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B.C. Contractor's 'Hope Stoves' Help Homeless People Cook, Stay Warm

Sima Shakeri
·Associate Editor, HuffPost Canada
·2 min read

As winter creeps closer and temperatures drop, many people without homes will be looking for ways to stay warm and one man is hoping to help.

Mike Hay, a contractor and business owner from Nanaimo, B.C., has been making “hope stoves” to give to those in need.

Hay loves to camp out in Vancouver Island’s backcountry, and is familiar with how frigid the weather can be sleeping in a tent.

Mike Hay has personal experience with cold nights as an avid camper. (Photo: Mike Hay)
Mike Hay has personal experience with cold nights as an avid camper. (Photo: Mike Hay)

He and his wife take donated wax, wicks and paint cans and turn them into portable heaters that recipients can use to stay warm and heat up food. They melt the wax and pour it into the cans, filling them halfway, then add 5 cotton wicks to each can. The top half of the can and its lid all get holes punched into them for airflow.

The “hope stoves” have lids for two reasons: so they can be cooked on and to keep users safe. If the cans tip over, the melted wax will put out the flame.

“We definitely want to help people, not hurt people. With the paint cans, that lid can be banged on after it’s lit... wax will definitely spill out of the holes and make a mess but the fire’s completely contained in,” Hay said.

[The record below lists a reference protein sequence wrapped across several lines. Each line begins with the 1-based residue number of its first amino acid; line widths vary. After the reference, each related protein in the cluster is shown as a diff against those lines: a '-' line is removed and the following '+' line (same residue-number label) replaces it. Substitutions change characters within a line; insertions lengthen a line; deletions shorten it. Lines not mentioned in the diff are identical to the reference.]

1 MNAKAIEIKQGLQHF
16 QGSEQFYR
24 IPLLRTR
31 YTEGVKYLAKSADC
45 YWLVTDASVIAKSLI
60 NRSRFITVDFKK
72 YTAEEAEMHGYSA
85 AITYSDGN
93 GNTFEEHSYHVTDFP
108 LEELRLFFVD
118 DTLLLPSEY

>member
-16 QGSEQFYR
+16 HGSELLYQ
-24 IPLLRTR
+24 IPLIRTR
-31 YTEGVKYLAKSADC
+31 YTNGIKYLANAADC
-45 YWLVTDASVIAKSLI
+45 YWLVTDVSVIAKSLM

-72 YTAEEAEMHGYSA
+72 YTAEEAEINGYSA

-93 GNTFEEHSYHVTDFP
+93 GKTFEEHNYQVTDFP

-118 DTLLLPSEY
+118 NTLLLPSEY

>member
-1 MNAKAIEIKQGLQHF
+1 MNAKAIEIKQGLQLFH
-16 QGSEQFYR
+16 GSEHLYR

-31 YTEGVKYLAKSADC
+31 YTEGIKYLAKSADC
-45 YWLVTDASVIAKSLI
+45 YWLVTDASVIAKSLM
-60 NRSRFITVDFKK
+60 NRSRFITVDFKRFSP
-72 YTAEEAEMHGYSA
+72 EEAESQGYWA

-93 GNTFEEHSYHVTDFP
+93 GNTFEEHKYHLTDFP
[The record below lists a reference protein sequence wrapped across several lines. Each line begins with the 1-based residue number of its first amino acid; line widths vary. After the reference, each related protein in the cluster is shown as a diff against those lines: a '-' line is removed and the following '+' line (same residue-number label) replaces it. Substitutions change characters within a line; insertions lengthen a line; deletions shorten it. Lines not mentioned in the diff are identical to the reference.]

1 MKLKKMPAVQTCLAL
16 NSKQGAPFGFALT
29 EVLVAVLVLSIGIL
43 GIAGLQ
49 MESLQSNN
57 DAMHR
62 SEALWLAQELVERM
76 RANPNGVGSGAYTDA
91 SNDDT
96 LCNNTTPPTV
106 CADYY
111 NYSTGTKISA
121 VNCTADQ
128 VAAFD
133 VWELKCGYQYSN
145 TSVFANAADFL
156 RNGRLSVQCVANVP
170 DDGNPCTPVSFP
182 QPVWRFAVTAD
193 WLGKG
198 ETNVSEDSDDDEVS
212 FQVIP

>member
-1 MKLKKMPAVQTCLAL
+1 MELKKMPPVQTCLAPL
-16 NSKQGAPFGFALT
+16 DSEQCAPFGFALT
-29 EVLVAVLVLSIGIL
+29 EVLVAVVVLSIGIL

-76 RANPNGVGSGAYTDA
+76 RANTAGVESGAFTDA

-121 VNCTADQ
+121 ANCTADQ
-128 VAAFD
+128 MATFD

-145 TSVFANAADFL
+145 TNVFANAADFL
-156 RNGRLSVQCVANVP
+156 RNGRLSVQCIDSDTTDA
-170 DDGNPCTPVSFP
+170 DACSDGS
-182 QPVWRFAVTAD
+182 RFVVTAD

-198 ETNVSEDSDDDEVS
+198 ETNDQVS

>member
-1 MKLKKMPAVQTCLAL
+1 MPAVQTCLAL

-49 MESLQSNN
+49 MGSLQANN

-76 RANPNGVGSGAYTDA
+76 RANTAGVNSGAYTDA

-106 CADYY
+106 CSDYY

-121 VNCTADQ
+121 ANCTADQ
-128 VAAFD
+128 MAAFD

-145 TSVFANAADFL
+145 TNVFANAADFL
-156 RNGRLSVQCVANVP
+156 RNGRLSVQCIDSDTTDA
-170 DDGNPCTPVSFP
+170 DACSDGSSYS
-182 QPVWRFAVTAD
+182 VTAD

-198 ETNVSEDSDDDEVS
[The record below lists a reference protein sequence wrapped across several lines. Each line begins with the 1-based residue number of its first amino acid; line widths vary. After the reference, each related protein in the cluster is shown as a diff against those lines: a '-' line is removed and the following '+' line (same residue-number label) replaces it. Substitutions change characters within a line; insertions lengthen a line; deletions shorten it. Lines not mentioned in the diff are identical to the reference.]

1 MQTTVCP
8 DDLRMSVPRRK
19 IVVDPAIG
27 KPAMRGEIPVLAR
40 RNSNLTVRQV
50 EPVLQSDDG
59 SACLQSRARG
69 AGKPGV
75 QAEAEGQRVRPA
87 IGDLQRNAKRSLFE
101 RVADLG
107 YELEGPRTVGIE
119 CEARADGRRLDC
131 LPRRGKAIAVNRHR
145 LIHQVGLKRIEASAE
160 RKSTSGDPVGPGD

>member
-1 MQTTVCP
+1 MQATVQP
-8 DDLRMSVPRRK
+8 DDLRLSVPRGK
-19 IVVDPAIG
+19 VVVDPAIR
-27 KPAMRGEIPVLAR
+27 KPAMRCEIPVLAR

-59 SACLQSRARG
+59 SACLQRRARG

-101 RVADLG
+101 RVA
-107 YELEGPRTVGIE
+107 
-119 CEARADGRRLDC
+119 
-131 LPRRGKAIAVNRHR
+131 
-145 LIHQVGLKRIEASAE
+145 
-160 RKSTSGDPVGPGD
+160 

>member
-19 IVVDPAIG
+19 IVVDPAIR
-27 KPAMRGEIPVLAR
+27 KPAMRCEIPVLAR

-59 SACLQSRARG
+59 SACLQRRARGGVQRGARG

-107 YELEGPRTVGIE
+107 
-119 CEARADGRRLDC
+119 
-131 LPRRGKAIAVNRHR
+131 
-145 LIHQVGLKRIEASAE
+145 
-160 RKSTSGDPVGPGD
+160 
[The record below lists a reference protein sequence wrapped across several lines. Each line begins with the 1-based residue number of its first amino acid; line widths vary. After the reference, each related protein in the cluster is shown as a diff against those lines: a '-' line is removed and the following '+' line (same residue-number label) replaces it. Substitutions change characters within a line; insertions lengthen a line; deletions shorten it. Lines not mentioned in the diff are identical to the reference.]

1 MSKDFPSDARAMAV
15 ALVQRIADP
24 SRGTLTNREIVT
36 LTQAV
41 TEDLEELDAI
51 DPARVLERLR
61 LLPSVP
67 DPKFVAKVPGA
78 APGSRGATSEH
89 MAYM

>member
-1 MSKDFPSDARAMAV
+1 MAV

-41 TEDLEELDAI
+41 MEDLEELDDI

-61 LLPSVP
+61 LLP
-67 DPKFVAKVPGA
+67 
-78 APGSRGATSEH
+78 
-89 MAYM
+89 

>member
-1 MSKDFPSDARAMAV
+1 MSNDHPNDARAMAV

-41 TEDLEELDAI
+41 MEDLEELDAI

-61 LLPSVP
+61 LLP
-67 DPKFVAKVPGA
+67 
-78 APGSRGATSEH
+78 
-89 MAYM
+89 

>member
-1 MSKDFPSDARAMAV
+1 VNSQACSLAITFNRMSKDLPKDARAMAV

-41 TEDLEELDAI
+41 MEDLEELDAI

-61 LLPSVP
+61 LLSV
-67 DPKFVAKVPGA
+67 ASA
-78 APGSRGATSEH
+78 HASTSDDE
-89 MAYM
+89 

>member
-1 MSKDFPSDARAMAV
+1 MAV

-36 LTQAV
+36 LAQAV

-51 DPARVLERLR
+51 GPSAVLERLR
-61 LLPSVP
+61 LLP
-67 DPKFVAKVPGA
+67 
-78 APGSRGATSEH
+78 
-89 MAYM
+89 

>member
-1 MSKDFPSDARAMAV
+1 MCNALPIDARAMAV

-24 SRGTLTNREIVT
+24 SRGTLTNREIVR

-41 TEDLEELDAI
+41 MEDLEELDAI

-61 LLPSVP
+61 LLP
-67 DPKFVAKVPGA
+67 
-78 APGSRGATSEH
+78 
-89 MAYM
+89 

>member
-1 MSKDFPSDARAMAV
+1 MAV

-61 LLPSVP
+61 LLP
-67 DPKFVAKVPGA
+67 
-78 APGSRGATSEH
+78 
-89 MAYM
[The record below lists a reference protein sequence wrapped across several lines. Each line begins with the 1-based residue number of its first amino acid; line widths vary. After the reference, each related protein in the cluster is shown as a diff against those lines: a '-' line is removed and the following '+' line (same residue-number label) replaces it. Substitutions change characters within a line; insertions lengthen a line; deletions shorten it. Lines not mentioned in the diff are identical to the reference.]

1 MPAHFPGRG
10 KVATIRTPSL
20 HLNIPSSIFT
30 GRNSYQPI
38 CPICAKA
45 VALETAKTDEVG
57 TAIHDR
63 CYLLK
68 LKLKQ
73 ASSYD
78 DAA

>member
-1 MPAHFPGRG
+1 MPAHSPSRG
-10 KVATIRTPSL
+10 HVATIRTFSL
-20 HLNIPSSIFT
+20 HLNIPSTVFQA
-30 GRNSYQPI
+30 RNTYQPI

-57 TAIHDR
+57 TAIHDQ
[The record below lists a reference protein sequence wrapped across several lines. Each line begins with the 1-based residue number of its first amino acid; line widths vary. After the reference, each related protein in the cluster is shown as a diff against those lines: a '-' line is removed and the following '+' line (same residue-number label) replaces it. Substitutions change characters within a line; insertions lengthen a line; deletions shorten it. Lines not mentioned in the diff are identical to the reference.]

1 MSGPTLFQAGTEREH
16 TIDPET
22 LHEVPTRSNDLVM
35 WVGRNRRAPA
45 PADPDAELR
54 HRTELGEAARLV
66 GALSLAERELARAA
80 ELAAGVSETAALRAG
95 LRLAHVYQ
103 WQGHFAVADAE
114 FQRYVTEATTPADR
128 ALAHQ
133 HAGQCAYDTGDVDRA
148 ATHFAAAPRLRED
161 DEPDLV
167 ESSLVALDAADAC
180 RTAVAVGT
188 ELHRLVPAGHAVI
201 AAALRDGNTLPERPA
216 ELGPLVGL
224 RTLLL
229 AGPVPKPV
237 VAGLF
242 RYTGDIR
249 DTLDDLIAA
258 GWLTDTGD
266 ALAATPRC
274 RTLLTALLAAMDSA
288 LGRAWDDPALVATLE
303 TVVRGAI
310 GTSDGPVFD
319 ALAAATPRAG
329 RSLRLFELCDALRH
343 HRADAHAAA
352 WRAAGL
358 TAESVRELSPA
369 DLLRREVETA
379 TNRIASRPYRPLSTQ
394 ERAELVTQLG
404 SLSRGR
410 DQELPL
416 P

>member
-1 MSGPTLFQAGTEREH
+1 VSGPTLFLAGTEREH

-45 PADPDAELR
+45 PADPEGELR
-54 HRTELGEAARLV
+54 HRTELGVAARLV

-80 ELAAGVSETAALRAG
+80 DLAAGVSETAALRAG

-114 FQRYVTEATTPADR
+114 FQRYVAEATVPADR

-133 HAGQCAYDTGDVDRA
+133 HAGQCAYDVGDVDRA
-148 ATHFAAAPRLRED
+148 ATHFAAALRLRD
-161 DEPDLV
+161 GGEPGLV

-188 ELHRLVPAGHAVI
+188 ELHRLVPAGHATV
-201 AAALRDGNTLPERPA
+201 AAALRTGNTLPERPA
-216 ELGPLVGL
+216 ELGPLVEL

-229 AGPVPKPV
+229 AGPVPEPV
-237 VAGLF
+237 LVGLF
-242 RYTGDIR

Mike Hay makes "hope stoves" for people without homes. (Photo: Mike Hay)
Mike Hay makes "hope stoves" for people without homes. (Photo: Mike Hay)
Mike Hay makes "hope stoves" for people without homes. (Photo: Mike Hay)
Mike Hay makes "hope stoves" for people without homes. (Photo: Mike Hay)

The couple make about 10 stoves a night. Each unit can burn for about 12 hours straight. They’ve paired up with thrift shops to set up drop-off points so people in the community can donate, and posted a video teaching others how to make the stoves.

Hay said people receiving the stoves were unsure about them at first but welcome them now.

“At first I was apprehensive but I just go up to them and say, ‘hey, can you guys use one of these?’ and they’re like ‘what do you have there?’ and I explain it to them and then it is nothing but smiles and appreciation and gratitude.”

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This article originally appeared on HuffPost Canada and has been updated.